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STERLING SILVER

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Journal Articles
Alloy Digest (1985) 34 (2): Ag-11.
Published: 01 February 1985
... Sterling Silver (Silversmiths grade) contains a minimum of 92.50% silver; the standard grade contains a minimum of 92.10% silver. Historically the remainder was unrestricted but copper was (and is) used because it is more desirable, in general, than other metals. Also, copper is a more effective...
Journal Articles
Alloy Digest (1956) 5 (9): Ag-2.
Published: 01 September 1956
... temperamre tensile pmperties are similar to those of hard rolled coin or sterling silver. The hot hardness and strength will be considerably higher than in rhe hard rolled silver-copper alloys since these will anneal while the oxidation-hardened alloy will not. Silver-Magnes- ium-Nickel should not be...
Journal Articles
Alloy Digest (1970) 19 (8): Ag-5.
Published: 01 August 1970
... tensile properties are similar to those of hard rolled coin or sterling silver. The hot hardness and strength will be considerably higher than in the hard rolled silver-copper alloys since these will anneal while oxidation-hardened alloy will not. It should not be plastically shaped or deformed after...
Journal Articles
Alloy Digest (1968) 17 (6): Co-55.
Published: 01 June 1968
... mill. Details such as finish srock, shrinkage allowance, drafr and pattern orieacarion will vary with the individual requiremenrs of each casting. Weldability: Ir caa be joined IO itself or to orher materials b) brazing. Brazing is done airh silver solder by positioning rhe silver alloy scrip, rhen...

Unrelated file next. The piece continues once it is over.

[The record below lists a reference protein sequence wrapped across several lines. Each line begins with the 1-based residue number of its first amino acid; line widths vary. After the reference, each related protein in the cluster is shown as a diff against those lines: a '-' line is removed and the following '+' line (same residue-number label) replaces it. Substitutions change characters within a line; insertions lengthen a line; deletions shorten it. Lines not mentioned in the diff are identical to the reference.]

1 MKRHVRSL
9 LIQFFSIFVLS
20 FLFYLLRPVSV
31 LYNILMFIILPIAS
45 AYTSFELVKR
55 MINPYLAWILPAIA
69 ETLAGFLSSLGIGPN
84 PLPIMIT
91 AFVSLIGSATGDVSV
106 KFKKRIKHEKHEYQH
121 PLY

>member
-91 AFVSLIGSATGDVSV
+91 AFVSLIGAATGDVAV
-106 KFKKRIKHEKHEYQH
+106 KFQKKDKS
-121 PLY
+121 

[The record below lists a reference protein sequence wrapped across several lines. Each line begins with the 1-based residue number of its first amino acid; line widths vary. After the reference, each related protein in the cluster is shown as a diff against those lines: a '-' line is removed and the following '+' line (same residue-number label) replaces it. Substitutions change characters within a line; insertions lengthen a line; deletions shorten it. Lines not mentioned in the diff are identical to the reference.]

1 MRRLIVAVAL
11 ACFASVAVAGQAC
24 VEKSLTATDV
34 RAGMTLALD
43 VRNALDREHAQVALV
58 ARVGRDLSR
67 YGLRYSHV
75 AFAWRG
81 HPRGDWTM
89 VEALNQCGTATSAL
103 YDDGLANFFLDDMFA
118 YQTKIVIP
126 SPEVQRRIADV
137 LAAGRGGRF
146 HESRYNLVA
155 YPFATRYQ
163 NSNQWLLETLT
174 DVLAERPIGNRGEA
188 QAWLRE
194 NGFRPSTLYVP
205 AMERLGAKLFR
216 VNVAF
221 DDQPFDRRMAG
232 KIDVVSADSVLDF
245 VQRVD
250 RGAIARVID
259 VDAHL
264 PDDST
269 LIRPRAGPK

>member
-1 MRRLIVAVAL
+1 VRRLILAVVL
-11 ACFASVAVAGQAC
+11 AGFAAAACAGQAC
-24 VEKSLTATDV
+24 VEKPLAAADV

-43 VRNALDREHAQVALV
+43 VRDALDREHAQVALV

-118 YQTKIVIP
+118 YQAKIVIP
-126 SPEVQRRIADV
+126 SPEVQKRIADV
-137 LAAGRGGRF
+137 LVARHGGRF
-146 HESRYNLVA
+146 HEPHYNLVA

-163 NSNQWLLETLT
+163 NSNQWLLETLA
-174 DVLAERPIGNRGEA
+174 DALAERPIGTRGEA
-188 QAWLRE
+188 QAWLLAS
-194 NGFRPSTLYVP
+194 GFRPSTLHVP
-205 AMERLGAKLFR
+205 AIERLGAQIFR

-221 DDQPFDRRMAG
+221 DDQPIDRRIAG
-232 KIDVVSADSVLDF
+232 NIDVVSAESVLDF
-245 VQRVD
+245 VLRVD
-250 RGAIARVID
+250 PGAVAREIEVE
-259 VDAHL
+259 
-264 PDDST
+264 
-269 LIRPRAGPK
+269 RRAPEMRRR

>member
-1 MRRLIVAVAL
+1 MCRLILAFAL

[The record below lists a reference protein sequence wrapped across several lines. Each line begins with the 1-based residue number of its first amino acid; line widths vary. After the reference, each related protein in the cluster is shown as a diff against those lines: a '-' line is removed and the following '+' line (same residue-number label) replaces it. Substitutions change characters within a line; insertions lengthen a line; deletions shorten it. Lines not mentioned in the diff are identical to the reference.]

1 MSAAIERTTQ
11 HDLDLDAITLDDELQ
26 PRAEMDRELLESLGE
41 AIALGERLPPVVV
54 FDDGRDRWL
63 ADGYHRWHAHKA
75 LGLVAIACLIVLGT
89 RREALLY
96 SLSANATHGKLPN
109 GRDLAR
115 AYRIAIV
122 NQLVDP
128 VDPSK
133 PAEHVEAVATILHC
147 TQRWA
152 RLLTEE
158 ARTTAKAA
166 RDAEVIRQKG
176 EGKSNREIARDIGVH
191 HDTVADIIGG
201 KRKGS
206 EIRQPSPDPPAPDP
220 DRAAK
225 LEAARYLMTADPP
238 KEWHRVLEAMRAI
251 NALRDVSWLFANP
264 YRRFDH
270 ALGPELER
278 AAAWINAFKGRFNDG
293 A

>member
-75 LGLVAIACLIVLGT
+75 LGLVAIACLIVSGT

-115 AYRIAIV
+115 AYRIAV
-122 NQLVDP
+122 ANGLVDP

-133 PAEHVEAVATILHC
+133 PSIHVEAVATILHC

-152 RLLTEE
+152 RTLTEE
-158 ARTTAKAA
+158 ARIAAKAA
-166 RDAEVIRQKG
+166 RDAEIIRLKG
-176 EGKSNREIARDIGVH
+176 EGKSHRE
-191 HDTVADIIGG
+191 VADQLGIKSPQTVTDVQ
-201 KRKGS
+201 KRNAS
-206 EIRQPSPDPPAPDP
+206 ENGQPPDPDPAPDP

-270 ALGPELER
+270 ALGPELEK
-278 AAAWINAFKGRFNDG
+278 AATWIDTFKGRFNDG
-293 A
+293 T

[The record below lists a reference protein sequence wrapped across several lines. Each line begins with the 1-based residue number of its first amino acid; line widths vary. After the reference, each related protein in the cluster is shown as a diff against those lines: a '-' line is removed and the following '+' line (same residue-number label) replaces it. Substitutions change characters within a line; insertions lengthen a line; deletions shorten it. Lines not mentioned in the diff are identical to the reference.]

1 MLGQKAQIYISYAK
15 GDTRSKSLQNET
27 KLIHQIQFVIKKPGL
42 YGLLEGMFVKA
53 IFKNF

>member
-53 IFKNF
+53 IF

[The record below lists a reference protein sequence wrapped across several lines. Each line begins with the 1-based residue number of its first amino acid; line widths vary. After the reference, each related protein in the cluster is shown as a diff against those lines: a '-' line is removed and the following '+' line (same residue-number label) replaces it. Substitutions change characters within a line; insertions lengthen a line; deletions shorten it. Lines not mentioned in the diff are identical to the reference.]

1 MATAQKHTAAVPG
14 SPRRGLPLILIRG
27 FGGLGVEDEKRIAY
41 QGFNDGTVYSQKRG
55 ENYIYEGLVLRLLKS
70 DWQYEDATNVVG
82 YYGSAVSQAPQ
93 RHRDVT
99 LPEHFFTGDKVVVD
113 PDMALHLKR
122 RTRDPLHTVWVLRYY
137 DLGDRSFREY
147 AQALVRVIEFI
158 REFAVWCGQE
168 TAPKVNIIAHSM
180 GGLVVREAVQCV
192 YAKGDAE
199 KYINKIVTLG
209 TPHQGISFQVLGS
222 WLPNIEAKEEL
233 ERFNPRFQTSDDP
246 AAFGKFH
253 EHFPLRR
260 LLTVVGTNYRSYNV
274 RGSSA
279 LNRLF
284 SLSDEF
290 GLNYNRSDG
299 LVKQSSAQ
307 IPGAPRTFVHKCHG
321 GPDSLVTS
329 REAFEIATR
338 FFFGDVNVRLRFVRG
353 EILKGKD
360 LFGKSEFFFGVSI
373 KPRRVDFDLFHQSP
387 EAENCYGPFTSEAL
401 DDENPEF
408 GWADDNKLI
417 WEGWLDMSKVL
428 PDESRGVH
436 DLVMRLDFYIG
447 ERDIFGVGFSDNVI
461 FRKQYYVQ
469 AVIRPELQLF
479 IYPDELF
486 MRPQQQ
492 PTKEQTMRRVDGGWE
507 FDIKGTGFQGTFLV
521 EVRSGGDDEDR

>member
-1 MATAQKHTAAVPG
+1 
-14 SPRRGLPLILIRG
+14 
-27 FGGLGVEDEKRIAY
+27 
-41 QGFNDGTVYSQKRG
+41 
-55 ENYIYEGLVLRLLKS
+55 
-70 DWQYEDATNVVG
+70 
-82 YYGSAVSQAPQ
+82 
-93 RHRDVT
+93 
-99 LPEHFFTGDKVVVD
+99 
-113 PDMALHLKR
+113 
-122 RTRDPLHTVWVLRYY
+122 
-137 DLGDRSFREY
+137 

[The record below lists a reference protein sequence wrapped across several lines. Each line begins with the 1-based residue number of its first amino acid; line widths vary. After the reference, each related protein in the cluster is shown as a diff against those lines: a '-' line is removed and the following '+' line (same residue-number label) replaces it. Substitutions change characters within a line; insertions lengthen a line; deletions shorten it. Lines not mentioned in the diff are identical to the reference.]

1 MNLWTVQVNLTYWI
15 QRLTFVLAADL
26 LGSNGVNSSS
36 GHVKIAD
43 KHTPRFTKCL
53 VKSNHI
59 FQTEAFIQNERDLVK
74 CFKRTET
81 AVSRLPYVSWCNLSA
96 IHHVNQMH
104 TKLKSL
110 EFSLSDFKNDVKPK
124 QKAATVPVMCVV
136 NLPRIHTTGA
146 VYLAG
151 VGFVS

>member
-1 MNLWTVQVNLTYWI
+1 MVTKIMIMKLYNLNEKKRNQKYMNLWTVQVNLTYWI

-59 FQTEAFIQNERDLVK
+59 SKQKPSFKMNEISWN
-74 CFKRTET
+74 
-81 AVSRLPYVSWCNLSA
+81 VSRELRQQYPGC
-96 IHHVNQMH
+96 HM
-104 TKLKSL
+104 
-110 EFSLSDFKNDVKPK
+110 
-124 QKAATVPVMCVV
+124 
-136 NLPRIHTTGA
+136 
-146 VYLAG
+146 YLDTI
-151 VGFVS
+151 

Journal Articles
Alloy Digest (1962) 11 (2): Co-30.
Published: 01 February 1962
... order to avoid cracking. It can be joined to orher materials by silver solder- ing. General Characteristics: This cobalt-base alloy has high hear, abrasion and wear resistance. It has low coefficient of friction and is non-galling. It retains high hardness at red heat, and recovers full hardness after...
Journal Articles
Alloy Digest (1960) 9 (7): Co-22.
Published: 01 July 1960
...-15 5-7 5-7 o-45 5 -25 l/64 - l/4 Can be joined to itself or to other materials by brazing. Brazing is done with silver solder by positioning the silver alloy strip, then heating the parts to cherry red in an induction coil, or furnace, or with a slightly reducing oxy-acetylene flame. As soon as the...
Journal Articles
Alloy Digest (1962) 11 (5): Co-31.
Published: 01 May 1962
...-edge Nose radius up to 175 Brine11 lo-25 o-15 5-7 5-7 o-45 5-25 l/64-1/4 Weldability: Can be joined to itself or to other materials by braz- ing. Brazing is done with silver solder by positioning the silver alloy strip, then heating the parts to cherry red in an induction coil, or furnace, or with a...
Journal Articles
Alloy Digest (1961) 10 (8): Co-29.
Published: 01 August 1961
... mscerisls by brsxing and welding. If the puts are co be hrsxed, ehe joining areas should be tharoughly cleaned ssd brsshed generously rich brazing fhu. Pieces of silver solder,. 0.003 to 0.005 in. hick, cut sli&dy oversize, are poslciosed betwees the prts. Lbe msurisls are then hated co cherry red is so in...
Journal Articles
Alloy Digest (1977) 26 (4): Co-75.
Published: 01 April 1977
... welding. If the parts are to be brazed, the joining areas should be thoroughly cleaned and brushed gener- ously with brazing flux. Pieces of silver solder, 0.003 to 0.005 in. thick, cut slightly oversize, are positioned between the parts. The materials are then heated to cherry red in an induction coil, a...
Journal Articles
Alloy Digest (1969) 18 (11): Co-59.
Published: 01 November 1969
... silver solder, 0.003 to 0.005 in. thick, cut slightly oversize, are positioned between the parts. The materials are then heated to cherry red in an induction coil, a furnace, or with a slightly reducing oxy-acetylene flame. As soon as the silver alloy melts, the source of heat is removed and the parts...